A brief guide to managing an acute knee injury

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The winter sporting season is well upon us, and with this comes inevitable injury. Knees are commonly injured in winter sport, particularly innetball and rugby. Managing them well from the time of injury makes a significant difference in the recovery timeframes.
At netball onSaturday I landed poorly and my right knee twisted. The initial pain of injury is always incredibly severe, often disproportionate to the damage sustained.
The brain receives messages from the injured site and goes into protection mode, making it so painful you won’t be able to continue and cause further damage.
Remembering this in the first few moments made the pain more bearable, knowing my brain and body were working just as they should be.
Pain continues to limit function over the next few days, and you can often expect it to get a little worse before it gets better. The body gets straight into healing with the important early inflammatory phase. As expected, my swelling increased over the first night and I experienced more pain and decreased range of movement in the first couple of days.
Over the first 24-48 hours, apply the principles of Rice: rest, ice, compression and elevation.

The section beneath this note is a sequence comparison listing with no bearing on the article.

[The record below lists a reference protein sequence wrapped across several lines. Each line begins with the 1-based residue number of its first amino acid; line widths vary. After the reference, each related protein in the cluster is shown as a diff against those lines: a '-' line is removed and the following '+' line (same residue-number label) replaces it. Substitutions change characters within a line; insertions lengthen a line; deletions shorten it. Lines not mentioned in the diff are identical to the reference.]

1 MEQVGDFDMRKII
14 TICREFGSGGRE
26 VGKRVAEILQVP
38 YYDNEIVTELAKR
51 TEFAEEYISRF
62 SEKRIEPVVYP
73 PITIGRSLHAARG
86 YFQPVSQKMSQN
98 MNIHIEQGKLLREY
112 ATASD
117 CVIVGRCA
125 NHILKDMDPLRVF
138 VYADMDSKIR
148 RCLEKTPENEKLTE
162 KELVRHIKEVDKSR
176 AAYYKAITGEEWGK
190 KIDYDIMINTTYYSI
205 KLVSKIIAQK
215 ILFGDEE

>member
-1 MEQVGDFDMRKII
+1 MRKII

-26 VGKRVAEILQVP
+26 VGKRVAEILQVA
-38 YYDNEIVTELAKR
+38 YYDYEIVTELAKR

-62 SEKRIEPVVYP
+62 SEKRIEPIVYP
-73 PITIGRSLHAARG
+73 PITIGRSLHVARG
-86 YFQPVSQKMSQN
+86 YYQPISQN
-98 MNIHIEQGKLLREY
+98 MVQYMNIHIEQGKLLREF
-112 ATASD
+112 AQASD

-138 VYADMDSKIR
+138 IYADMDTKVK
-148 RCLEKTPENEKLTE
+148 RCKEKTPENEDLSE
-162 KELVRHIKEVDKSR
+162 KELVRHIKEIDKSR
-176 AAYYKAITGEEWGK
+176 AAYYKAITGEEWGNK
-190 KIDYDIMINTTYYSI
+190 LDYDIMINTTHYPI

With a knee injury, crutches can be essential to enable sufficient rest. Aim to apply ice for about 15 minutes every two hours. A snug crepe bandage or tubigrip is useful for compression.
Restoring and maintaining range of movement inknees is very important, so I simply bent and straightened my knee ten times within the limits of my pain every couple of hours. This helped my knee feel less stiff and painful, and helped me to walk better.
Early assessment and treatment of knee injuries is important to reduce your rehabilitation timeframe. There are a range of knee injuries; some could mean you are back playing sport in a couple of weeks if managed well.
Most will not be career ending (as I worried over initially — forgetting that I’m not a professional netballer!). You can visit a physiotherapist directly who can organise your ACC paperwork as well as diagnose the injured structure(s) and start the important early treatment.
Copy: Megan Longman, physiotherapist, Alexandra Physiotherapy Centre.